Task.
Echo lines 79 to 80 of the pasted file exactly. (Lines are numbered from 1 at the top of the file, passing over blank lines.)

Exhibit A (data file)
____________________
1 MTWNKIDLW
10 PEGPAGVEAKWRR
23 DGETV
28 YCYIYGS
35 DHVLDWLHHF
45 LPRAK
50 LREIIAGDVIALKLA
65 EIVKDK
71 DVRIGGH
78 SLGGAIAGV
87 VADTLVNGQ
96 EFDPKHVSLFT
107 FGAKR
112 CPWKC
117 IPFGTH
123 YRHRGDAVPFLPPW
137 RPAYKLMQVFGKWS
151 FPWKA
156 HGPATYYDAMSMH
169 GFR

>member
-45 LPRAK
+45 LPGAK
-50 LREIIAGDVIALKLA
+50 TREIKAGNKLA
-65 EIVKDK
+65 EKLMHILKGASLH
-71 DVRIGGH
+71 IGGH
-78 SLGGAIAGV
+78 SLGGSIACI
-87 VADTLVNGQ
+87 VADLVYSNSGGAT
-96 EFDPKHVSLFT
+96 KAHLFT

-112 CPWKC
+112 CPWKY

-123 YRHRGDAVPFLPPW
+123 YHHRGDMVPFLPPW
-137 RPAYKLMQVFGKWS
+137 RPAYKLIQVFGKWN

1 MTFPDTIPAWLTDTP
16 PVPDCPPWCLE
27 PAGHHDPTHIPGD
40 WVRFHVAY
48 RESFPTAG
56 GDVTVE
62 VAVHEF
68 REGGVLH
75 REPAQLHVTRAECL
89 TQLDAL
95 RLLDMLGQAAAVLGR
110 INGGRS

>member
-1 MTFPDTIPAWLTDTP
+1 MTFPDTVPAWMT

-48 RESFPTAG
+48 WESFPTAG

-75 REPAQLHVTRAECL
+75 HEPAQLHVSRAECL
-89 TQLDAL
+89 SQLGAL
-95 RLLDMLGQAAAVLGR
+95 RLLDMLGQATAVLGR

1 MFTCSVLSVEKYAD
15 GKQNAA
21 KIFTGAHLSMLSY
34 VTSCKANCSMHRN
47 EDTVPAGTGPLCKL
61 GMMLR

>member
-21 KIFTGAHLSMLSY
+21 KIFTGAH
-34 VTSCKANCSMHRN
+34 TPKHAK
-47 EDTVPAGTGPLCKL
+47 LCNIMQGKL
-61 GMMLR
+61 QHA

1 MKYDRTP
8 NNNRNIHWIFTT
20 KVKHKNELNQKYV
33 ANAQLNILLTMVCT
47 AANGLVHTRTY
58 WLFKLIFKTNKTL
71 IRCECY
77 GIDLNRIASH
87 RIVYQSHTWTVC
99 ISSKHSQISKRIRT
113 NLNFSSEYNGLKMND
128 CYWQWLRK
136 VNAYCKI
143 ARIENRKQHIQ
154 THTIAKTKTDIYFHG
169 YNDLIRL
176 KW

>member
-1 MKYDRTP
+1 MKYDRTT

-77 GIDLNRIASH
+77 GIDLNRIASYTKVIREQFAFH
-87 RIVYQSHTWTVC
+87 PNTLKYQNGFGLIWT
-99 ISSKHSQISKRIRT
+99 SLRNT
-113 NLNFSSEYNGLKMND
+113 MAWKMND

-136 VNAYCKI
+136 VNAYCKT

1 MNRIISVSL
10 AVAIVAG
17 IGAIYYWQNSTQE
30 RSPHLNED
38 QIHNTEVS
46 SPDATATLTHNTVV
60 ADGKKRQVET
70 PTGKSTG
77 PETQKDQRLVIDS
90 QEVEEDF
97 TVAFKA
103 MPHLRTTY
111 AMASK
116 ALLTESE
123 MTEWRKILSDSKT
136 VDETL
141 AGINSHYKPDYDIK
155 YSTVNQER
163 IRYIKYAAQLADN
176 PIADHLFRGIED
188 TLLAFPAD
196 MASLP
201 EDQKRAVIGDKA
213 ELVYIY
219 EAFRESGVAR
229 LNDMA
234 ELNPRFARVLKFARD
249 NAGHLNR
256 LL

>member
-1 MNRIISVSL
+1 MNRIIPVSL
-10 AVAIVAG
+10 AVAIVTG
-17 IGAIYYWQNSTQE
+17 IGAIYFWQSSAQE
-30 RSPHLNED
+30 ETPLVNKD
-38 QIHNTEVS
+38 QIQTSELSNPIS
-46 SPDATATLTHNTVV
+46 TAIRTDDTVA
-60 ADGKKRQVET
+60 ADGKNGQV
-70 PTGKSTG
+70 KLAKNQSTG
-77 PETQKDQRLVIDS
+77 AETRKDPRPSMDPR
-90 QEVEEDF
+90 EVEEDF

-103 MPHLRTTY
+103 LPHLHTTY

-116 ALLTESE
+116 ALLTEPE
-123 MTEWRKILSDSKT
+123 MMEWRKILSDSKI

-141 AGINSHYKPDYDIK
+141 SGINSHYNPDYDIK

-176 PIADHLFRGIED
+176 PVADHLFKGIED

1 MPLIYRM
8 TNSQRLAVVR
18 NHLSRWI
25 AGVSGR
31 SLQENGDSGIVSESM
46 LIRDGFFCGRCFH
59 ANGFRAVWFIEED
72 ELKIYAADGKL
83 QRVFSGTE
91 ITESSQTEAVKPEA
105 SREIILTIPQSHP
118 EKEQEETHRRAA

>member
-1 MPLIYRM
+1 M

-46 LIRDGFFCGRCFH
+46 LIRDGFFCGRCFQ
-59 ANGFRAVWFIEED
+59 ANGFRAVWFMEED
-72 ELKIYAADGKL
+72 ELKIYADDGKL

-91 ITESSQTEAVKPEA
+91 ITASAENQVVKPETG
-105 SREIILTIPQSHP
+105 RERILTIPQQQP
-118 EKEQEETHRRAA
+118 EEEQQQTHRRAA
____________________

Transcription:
+61 QHA

1 MKYDRTP